If you ask Lizzo, she believes music genres have historically held Black artists back from mainstream success. During an interview with Entertainment Weekly, the Detroit pop star spoke about her documentary Love, Lizzo where she revealed people criticized her music for not being “Black enough” because it was pop music — which has historically been considered white.
Lizzo claimed the idea of the musical genre was and is inherently racist, with the people of the industry using it as a way to dissuade Black artists from having mainstream success.
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“Genre’s racist inherently. If people did any research, they would see that there was race music and then there was pop music,” the Special singer asserted. “And race music was their way of segregating Black artists from being mainstream, because they didn’t want their kids listening to music created by Black and brown people because they said it was demonic.”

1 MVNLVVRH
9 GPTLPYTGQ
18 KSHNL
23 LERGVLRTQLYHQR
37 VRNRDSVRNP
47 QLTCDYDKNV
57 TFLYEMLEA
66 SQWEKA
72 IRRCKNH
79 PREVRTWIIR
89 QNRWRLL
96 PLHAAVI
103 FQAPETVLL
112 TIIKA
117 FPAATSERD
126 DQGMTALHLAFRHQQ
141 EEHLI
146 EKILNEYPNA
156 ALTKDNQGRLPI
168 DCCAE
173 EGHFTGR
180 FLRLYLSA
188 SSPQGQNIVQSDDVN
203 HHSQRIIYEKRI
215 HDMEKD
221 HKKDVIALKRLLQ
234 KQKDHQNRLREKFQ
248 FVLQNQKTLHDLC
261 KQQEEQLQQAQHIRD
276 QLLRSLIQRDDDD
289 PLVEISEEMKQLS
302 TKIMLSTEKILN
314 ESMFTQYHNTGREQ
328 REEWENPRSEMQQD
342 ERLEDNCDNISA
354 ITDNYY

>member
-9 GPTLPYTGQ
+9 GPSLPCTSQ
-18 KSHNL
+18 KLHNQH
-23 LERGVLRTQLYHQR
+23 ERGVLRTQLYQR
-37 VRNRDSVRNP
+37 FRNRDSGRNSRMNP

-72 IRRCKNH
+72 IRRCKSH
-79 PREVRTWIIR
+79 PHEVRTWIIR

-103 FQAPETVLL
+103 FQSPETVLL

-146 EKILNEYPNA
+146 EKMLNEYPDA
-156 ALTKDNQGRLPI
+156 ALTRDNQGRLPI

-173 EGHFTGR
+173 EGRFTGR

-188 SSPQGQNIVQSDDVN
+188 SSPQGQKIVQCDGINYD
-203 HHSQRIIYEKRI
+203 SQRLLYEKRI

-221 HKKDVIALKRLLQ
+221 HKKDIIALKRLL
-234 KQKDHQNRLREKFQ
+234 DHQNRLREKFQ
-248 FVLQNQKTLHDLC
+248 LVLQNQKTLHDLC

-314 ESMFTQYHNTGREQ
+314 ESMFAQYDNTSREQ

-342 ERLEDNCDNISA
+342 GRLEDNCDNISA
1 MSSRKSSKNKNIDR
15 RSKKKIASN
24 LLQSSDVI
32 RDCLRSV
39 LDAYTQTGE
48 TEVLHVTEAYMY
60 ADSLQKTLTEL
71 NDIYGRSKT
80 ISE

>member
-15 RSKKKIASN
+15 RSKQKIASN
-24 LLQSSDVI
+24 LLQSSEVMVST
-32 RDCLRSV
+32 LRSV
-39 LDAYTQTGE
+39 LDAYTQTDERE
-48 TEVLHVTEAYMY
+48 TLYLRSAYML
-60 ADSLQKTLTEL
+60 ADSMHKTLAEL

“Then there were these genres created almost like code words: R&B, and then of course eventually Hip-Hop and rap was born from that. I think when you think about pop, you think about MTV in the ’80s talking about “We can’t play rap music” or “We can’t put this person on our platform because we’re thinking about what people in the middle of America think” — and we all know what that’s code for.”
The “About Damn Time” entertainer continued, expressing that the impact of this “racist” history reverberated through time, creating an impact in 2022. However, she pointed out that Black artists threw a wrench in the machine because now pop music “is really rap in its DNA.” Lizzo also asserted that she’s giving the same energy as Black pop icons like Whitney Houston and Mariah Carey but with “a little bit of rap.”
“The coolest thing I’ve seen is rap and hip-hop artists become pop. Now pop music is really rap in its DNA — rap is running the game, and I think that’s so cool,” the “2 Be Loved” artist expressed.
“But we forget that in the late ’80s and the early ’90s, there were these massive pop diva records that were sang by Black women like Whitney Houston, Mariah Carey,” she added. “And I’m giving that same energy. I’m giving that same energy with a little bit of rap, and I think that people just have to get used to me.
“So for people who don’t like pop music or don’t like Black artists that make pop music, they may eventually like me. I might be guacamole to them. You just gotta get used to me because I’m making good sh*t. You missing out.”